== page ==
With the pub on the market to anyone, there’s no guarantee the group will be successful. They are keenly aware another bid may arrive. “If that were to happen, the local community would no doubt regroup, discuss and decide on the best way forward – but, for now, it’s not something we are focusing on,” said Stephanie.
“Knoydart has a hugely successful track record when it comes to community ownership through the Knoydart Foundation and this is an amazing opportunity for us to continue to improve the long-term sustainability of our community.
“I believe that, with the support we have behind us, the brilliant team on the steering group, and the drive to see this through, we will be able to purchase the pub for the community.”
At the moment The Old Forge is closed. Although he declined to comment, Robinet is gearing up for reopening from the middle of next month.The move to take the pub into community hands is supported by Ross, Skye and Lochaber MP Blackford.
“The pub is great, whether it’s welcoming locals or visitors to a wonderful area,” he said. “It’s an important and integral part of the community. I’m just desperate to see a happy ending to this saga.
“It’s beautiful but it’s also a massively fragile area and there are huge challenges to living in such a remote place. But to sustain a community and have that cohesion, particularly through this pandemic, has been really important.
“The Old Forge has in the past been a thriving place and massively important to Knoydart. I’m pleased for the community and I’m looking forward to what they do if they’re successful.”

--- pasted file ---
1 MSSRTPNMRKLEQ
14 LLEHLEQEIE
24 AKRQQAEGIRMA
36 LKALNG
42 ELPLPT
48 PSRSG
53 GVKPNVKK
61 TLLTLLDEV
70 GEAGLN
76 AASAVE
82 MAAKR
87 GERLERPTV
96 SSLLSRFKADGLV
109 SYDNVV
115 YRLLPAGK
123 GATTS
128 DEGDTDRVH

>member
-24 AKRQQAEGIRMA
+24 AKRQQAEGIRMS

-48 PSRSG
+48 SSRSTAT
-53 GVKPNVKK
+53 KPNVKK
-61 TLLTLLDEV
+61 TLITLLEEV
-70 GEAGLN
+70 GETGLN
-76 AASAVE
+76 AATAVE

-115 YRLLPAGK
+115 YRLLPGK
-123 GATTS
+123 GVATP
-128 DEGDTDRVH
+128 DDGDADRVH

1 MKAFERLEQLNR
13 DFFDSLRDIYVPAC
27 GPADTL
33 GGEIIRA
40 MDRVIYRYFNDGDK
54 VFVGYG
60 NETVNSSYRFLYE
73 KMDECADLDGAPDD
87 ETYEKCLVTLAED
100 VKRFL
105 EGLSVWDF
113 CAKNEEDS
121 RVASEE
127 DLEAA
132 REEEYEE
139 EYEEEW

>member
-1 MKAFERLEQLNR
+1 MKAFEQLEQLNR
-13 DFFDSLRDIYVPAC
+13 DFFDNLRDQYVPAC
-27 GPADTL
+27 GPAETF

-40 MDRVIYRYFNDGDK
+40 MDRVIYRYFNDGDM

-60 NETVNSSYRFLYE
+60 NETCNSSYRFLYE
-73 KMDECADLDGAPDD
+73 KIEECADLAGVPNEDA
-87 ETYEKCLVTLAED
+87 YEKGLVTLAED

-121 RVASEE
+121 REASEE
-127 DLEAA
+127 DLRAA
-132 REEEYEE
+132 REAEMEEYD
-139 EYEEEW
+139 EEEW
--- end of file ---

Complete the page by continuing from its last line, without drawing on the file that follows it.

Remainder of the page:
Isla pointed to 2003 when a fire on the nearby hillside blazed out of control as evidence of The Old Forge’s importance, not just as a watering hole for weary hikers.
Lifeboat crews ferried in volunteers and the pub served as a base for the firefighters.
“The Old Forge was always about the people and it was always more than a pub,” she said. “Sadly these events don’t get shared or celebrated in the pub any more.
“But we have the chance of a new beginning and a new chapter, something that everyone can be part of with our fundraising campaign.”
A magical journey to the Old Forge, a pub with no peer
by Paul English
It is better to travel hopefully than to arrive, according to Robert Louis Stevenson.
Well, the Treasure Island author obviously never enjoyed the pleasure of a pint at Inverie’s Old Forge.
As pubs go, the Old Forge is garlanded with superlatives. It’s one of the most remote in the world, lying an 18-mile hike over mountains or a seven-mile sail from the port of Mallaig, at the end of a rail journey once voted the best in the world.
I’ve taken the journey twice, an indulgence which seems utterly otherworldly during these days of frozen travel and closed pubs. Still I’m warmed by the memories.
The first was to cover the story of London artist Sam Firth, a filmmaker who’d moved to the area and won funding to film herself standing on the same spot at the same time every day for a year. Nice work if you can get it.
The train journey – judged the greatest in the world by readers of Wanderlust Magazine – from Glasgow lives up to the hype, slicing along lochs, round mountains, over sites of historical magnitude and awesome natural beauty. Rannoch Moor, the Monessie Gorge, Glencoe and the Glenfinnan Viaduct are among its jewels and, as one epic view gave way to another, I switched seats a dozen times to drink it all in, arriving in time for one of the few tiny water buses from Mallaig to the peninsula.
On a midsummer’s night the sunset was there to greet me as I sat in the west-facing window of the Old Forge in the hamlet of Inverie, my fish dinner plated and local pint poured.
A spontaneous session of fiddles, guitars and accordions accompanied the setting sun, as I made friends for the night with my neighbours at the next table, each of us content in the perfect confluence of time and place and people, carousing in a corner on the edge of the ocean.
My second visit? The Old Forge was under the management of its new Belgian owners.
It was closed, and had been for weeks.
This tiny community knows what a gem it has on its shoreline. It must be sure to let it shine.